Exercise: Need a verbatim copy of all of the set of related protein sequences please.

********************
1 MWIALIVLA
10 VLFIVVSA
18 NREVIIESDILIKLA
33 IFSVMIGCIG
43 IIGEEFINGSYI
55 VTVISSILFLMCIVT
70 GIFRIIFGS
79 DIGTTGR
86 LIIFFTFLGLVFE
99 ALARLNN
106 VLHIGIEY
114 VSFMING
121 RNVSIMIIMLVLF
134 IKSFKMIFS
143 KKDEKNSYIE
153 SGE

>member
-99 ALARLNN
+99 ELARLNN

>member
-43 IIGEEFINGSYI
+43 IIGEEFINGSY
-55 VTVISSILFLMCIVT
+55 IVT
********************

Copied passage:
1 MWIALIVLA
10 VLFIVVSA
18 NREVIIESDILIKLA
33 IFSVMIGCIG
43 IIGEEFINGSYI
55 VTVISSILFLMCIVT
70 GIFRIIFGS
79 DIGTTGR
86 LIIFFTFLGLVFE
99 ALARLNN
106 VLHIGIEY
114 VSFMING
121 RNVSIMIIMLVLF
134 IKSFKMIFS
143 KKDEKNSYIE
153 SGE

>member
-99 ALARLNN
+99 ELARLNN

>member
-43 IIGEEFINGSYI
+43 IIGEEFINGSY
-55 VTVISSILFLMCIVT
+55 IVT